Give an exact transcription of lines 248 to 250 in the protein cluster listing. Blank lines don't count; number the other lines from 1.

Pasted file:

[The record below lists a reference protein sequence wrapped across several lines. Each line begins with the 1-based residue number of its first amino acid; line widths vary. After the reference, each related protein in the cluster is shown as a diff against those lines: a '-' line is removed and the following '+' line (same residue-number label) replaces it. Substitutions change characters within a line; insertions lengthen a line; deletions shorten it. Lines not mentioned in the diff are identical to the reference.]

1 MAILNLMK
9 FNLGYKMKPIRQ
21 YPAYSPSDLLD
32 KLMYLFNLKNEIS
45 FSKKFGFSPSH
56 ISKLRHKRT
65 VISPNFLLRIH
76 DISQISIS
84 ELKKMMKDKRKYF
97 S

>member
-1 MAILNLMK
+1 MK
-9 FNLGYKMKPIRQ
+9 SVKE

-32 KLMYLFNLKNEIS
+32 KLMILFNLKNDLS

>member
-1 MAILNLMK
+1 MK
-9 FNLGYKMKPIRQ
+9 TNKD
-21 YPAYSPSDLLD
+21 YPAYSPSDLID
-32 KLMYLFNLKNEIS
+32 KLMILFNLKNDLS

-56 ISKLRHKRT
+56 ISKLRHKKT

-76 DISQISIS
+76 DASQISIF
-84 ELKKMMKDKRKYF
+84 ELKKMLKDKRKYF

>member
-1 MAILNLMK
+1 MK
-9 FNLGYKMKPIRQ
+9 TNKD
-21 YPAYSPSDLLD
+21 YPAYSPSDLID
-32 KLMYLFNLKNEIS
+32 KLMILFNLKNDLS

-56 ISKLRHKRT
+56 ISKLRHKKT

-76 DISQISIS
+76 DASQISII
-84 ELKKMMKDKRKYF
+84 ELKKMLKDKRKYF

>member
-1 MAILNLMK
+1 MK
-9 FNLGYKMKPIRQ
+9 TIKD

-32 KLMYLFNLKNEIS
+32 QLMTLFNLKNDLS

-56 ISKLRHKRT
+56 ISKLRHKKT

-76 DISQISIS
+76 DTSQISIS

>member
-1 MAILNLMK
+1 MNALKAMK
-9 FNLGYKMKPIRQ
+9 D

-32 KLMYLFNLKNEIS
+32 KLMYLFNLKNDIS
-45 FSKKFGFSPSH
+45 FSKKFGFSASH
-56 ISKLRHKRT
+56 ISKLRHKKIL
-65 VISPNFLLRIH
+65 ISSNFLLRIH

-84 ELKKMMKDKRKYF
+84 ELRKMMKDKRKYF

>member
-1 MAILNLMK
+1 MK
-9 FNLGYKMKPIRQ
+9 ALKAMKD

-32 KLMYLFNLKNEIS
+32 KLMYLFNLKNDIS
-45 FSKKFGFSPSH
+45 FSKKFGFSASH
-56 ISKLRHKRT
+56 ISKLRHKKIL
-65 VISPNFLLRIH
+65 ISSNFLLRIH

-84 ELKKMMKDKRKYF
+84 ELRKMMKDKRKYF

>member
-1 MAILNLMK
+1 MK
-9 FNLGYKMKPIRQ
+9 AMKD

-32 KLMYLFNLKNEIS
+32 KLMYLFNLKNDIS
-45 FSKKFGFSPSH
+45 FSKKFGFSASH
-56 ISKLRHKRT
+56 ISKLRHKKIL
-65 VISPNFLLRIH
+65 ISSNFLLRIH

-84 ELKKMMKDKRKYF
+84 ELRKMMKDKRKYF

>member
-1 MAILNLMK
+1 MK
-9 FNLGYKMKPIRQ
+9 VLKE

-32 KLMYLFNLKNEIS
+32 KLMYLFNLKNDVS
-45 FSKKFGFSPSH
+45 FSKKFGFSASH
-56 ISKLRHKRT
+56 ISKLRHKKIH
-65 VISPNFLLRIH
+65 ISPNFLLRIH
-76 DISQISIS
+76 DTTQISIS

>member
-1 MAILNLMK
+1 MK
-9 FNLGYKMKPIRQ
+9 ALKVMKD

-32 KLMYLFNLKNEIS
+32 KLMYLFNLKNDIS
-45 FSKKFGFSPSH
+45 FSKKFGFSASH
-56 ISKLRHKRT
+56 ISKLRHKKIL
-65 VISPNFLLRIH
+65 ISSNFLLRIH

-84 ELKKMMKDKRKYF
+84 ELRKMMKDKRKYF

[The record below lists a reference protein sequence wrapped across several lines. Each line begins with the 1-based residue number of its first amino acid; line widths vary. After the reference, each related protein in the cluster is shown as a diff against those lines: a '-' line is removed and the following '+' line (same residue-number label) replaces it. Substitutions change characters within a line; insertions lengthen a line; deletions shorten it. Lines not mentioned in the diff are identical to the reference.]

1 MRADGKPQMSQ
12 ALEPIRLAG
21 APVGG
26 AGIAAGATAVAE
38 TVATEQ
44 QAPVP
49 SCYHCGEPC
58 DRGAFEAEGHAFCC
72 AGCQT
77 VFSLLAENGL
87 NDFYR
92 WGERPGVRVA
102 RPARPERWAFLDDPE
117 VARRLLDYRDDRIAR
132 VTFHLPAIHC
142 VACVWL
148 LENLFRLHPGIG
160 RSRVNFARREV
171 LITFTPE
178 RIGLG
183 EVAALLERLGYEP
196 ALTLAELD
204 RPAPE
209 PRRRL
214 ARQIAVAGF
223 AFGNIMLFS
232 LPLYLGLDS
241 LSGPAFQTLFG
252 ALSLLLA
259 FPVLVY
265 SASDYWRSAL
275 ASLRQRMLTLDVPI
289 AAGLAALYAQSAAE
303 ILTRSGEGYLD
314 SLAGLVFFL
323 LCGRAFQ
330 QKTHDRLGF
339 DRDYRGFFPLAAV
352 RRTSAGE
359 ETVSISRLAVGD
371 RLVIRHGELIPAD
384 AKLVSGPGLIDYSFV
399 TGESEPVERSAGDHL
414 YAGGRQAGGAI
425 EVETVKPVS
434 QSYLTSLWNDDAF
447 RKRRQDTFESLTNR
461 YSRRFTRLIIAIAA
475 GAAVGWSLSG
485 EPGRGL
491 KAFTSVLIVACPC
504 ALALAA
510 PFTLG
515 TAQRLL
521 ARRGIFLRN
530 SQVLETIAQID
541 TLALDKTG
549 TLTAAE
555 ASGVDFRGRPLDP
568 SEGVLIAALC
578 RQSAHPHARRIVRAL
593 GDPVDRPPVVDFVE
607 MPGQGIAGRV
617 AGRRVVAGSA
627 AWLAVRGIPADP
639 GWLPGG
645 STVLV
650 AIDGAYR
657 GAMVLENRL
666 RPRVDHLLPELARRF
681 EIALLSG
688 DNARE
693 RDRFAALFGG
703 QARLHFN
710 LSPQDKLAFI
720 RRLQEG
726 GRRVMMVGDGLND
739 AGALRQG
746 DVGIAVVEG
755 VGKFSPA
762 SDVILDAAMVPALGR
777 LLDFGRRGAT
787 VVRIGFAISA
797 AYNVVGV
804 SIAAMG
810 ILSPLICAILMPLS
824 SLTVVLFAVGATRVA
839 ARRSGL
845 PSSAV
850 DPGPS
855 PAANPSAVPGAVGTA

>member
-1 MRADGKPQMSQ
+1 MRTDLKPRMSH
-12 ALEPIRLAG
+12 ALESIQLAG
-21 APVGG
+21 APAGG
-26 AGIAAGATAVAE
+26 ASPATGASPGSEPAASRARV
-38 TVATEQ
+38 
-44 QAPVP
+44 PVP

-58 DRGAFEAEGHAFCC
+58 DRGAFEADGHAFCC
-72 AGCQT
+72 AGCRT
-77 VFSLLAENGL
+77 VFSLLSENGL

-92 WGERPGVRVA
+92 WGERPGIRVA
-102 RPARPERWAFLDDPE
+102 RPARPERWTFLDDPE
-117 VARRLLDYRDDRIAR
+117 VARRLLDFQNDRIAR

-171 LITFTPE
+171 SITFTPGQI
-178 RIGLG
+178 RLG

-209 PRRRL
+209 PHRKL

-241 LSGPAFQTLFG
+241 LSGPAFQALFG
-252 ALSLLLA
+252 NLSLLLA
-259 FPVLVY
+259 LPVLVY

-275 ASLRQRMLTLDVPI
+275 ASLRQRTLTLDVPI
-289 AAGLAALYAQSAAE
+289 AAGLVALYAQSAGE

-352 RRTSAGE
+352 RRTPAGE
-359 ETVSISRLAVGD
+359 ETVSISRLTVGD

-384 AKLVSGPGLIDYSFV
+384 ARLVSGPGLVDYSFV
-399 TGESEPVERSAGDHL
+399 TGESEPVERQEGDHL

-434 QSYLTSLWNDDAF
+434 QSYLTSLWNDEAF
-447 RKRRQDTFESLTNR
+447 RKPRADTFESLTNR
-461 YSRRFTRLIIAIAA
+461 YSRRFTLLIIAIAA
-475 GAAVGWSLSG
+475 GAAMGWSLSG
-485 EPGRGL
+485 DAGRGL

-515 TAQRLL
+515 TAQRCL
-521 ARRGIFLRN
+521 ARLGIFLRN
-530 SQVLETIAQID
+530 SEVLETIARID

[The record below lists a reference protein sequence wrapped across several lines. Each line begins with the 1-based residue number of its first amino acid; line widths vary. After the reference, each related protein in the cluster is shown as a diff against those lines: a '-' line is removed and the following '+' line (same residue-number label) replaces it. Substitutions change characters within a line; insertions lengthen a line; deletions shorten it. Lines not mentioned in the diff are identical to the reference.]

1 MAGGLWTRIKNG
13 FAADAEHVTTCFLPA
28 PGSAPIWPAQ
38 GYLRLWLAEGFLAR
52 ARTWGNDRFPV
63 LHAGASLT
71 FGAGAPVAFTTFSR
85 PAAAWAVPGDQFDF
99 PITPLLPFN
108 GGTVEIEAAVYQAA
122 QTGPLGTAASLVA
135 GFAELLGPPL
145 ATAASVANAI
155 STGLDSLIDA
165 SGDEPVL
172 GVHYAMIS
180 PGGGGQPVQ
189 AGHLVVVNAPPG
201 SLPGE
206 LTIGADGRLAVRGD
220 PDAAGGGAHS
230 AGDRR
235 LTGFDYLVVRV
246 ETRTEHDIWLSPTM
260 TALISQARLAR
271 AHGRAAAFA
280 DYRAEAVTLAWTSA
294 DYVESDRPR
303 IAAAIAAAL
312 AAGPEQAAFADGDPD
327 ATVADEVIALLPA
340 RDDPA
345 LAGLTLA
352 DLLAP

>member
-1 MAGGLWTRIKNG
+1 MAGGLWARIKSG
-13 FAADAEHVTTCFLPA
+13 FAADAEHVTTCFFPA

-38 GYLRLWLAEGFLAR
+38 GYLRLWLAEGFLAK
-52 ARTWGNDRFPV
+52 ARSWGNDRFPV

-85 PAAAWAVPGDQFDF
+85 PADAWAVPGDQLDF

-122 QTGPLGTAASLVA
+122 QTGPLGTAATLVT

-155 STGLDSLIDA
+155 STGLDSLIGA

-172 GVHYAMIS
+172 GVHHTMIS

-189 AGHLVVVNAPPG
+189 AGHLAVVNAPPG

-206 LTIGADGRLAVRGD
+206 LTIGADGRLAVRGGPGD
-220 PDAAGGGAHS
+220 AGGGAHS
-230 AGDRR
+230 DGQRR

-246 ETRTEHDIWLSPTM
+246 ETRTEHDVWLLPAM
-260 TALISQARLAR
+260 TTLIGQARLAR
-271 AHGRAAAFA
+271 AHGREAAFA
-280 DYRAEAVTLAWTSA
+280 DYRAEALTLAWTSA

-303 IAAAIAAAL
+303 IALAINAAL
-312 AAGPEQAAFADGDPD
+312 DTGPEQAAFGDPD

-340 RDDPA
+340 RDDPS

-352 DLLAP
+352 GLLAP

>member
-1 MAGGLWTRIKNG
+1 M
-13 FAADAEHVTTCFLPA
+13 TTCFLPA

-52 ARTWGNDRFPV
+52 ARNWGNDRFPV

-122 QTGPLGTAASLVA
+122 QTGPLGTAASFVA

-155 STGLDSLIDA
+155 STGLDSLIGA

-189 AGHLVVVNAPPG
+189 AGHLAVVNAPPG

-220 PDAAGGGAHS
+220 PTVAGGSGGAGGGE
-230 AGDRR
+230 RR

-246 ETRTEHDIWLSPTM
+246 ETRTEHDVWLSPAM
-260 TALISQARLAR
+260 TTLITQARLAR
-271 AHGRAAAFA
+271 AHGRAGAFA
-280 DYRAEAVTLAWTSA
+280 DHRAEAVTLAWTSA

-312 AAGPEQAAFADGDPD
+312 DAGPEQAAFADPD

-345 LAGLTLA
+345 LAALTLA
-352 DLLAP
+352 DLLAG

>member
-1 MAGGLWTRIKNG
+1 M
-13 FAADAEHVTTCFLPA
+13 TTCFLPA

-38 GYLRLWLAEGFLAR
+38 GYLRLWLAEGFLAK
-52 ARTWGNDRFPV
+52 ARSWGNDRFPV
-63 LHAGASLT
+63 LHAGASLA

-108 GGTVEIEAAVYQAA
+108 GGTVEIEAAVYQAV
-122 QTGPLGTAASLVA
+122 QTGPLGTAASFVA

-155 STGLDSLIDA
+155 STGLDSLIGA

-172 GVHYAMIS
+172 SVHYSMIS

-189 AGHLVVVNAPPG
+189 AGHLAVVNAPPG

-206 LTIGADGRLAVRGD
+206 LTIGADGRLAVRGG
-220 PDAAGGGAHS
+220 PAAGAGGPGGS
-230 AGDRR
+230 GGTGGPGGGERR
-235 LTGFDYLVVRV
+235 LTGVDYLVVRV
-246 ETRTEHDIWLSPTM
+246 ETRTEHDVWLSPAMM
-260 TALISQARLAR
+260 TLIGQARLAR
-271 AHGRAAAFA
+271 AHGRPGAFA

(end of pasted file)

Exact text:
-102 RPARPERWAFLDDPE
+102 RPARPERWTFLDDPE
-117 VARRLLDYRDDRIAR